Literary Analysis: the Story of an Hour

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When first reading Kate Chopin's "Story of an Hour," one may not typically be surprised at its ending, write it off as one of those creepy "back from the dead" horror stories and forget about it. There is more to this story than simply horror. The author is making a very strong, however subtle, statement towards humanity and women's rights. Through subtle symbolism, Kate Chopin shows how marriage is more like a confining role of servitude rather than a loving partnership.

Mr. Mallard is assumed to die from a railroad accident (Chopin 181). The railroad has been used to symbolize a transition, moving on, and change. The death of Mr. Mallard would be a transition from Mrs. Mallard being some man's wife to becoming her own person. Mrs. Mallard would inherit her husband's fortunes and the house; she would own her own property. For a woman in that era, owning land was almost unheard of, unless as a result of the death of their husband.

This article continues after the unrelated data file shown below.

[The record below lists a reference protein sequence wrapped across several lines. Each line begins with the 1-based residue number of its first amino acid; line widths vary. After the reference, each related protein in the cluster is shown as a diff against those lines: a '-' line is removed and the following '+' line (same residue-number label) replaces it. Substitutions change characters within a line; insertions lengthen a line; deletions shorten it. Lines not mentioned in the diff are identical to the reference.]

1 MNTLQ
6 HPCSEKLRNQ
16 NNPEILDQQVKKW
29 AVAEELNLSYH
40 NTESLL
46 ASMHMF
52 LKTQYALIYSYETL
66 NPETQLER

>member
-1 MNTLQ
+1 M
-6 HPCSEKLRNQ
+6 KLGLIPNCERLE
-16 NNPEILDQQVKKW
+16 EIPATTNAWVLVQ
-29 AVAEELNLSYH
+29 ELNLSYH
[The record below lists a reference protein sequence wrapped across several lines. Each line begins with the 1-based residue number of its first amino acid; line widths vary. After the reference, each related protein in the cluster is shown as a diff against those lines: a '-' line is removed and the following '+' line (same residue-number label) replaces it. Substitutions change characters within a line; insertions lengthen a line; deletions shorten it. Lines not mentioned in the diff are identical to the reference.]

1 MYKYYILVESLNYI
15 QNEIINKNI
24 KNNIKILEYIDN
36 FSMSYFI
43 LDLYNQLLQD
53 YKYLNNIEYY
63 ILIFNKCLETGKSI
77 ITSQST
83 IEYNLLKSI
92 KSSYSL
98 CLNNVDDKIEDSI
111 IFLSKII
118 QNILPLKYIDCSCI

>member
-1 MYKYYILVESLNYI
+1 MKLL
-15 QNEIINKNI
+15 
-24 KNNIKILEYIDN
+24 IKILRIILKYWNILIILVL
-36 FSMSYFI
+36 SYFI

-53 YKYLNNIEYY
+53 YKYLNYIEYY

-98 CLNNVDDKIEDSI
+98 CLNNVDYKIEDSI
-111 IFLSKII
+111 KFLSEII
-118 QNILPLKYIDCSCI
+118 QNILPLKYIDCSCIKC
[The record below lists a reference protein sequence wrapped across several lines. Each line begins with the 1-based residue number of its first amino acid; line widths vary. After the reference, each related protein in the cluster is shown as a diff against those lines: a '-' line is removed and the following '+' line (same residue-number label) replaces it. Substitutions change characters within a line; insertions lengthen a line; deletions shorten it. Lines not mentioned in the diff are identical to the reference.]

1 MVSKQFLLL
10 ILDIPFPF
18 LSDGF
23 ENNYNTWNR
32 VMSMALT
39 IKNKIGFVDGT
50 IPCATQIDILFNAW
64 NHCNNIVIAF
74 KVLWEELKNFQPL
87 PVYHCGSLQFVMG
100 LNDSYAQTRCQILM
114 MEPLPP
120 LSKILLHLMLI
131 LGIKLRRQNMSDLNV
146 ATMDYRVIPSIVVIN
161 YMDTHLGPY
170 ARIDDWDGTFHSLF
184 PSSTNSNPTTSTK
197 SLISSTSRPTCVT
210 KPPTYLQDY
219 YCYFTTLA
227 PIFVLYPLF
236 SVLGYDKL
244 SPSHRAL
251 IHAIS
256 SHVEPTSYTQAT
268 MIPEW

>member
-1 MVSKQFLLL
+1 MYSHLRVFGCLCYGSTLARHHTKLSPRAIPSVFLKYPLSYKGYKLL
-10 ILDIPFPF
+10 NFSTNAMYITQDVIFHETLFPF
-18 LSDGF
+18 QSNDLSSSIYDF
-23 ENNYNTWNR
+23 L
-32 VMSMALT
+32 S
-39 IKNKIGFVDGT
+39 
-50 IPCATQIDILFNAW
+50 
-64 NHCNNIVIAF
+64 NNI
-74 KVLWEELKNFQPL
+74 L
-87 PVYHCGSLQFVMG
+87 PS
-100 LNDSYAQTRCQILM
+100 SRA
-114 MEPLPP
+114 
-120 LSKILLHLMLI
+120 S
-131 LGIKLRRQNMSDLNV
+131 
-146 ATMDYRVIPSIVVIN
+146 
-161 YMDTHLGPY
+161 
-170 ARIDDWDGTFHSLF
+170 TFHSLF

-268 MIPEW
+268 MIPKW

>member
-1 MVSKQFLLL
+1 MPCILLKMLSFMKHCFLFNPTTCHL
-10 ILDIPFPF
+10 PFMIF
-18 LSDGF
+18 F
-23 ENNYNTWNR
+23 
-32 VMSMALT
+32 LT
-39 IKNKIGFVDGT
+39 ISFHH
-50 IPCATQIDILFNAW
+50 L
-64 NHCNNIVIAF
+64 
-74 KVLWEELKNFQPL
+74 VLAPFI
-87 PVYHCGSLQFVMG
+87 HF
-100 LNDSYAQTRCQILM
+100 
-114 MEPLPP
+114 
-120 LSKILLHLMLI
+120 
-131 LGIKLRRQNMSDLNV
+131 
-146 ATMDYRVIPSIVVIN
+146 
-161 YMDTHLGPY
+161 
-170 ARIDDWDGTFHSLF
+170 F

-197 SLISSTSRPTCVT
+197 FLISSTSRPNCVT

When Mrs. Mallard first hears of the news of her husband's death she barricades herself in her bedroom where she looks out an open window upon the ...
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